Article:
Wind gusts, deep snow bad combination

Aircraft: Cessna 180. Injuries: None. Location: Cascade, Idaho. Aircraft damage: Substantial.

What reportedly happened: According to the pilot and a witness, the landing approach was normal. The airplane touched down in a three-point attitude close to the runway threshold and on the runway centerline. The airplane encountered a wind gust, became airborne again, drifted to the right, and touched down off the runway in an area covered with about 18 inches of snow. The pilot added power to recover, but the airplane’s main wheels sank into the snow. The plane nosed over onto its back.

The pilot stated that, if he had been aware of any wind gusts prior to landing, he would have conducted a wheel landing instead of a three-point landing.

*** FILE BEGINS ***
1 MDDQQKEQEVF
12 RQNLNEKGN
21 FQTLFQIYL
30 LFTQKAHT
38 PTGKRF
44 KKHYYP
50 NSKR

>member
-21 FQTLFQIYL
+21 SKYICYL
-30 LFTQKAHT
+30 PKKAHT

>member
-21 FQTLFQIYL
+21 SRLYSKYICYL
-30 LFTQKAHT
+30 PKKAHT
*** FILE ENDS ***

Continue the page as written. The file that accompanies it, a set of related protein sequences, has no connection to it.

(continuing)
Witnesses familiar with the airport reported that trees partially sheltered the windsock from wind out of the south/southwest, which was the wind direction at the time of the accident, and, therefore, wind from this direction was not always accurately indicated by the windsock.

Probable cause: The pilot’s inadequate compensation for a wind gust during landing, which resulted in a runway excursion. Contributing to the accident was a windsock partially sheltered by trees that provided inaccurate wind information.

NTSB Identification: WPR12CA086

This January 2012 accident report is provided by the National Transportation Safety Board. Published as an educational tool, it is intended to help pilots learn from the misfortunes of others.


  1. Tom says

    Beware of wind from cross direction,
    It’s your skill that a pilot must trust,
    Not sleep apnea now FAA’s fixation,
    Third class medical that you don’t want to bust.

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